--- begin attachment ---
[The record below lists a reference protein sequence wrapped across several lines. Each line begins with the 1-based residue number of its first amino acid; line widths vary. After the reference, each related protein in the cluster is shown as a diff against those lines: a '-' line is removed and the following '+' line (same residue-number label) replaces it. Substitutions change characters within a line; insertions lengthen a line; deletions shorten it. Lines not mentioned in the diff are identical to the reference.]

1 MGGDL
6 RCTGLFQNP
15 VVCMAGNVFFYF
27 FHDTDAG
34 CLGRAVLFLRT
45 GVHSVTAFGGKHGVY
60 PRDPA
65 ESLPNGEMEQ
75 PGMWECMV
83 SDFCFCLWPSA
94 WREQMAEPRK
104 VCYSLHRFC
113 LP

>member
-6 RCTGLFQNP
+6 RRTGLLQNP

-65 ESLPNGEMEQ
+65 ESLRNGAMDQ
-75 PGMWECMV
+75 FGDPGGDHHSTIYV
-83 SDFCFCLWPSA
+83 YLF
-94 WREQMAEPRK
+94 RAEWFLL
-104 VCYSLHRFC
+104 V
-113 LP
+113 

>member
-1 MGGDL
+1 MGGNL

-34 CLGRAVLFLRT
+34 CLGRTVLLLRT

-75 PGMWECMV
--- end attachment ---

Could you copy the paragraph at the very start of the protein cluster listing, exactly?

[The record below lists a reference protein sequence wrapped across several lines. Each line begins with the 1-based residue number of its first amino acid; line widths vary. After the reference, each related protein in the cluster is shown as a diff against those lines: a '-' line is removed and the following '+' line (same residue-number label) replaces it. Substitutions change characters within a line; insertions lengthen a line; deletions shorten it. Lines not mentioned in the diff are identical to the reference.]